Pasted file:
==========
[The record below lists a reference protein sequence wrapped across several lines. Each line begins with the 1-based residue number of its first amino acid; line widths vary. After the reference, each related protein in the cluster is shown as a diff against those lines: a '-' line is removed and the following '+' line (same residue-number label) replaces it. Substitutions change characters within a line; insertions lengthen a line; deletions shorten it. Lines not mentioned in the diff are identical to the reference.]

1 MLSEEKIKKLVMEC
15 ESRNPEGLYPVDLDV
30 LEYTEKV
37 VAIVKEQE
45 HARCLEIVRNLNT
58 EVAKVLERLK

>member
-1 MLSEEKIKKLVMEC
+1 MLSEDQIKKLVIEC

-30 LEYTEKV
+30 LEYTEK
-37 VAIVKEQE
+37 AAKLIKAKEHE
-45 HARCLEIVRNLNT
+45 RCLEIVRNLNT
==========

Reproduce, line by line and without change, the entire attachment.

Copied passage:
[The record below lists a reference protein sequence wrapped across several lines. Each line begins with the 1-based residue number of its first amino acid; line widths vary. After the reference, each related protein in the cluster is shown as a diff against those lines: a '-' line is removed and the following '+' line (same residue-number label) replaces it. Substitutions change characters within a line; insertions lengthen a line; deletions shorten it. Lines not mentioned in the diff are identical to the reference.]

1 MLSEEKIKKLVMEC
15 ESRNPEGLYPVDLDV
30 LEYTEKV
37 VAIVKEQE
45 HARCLEIVRNLNT
58 EVAKVLERLK

>member
-1 MLSEEKIKKLVMEC
+1 MLSEDQIKKLVIEC

-30 LEYTEKV
+30 LEYTEK
-37 VAIVKEQE
+37 AAKLIKAKEHE
-45 HARCLEIVRNLNT
+45 RCLEIVRNLNT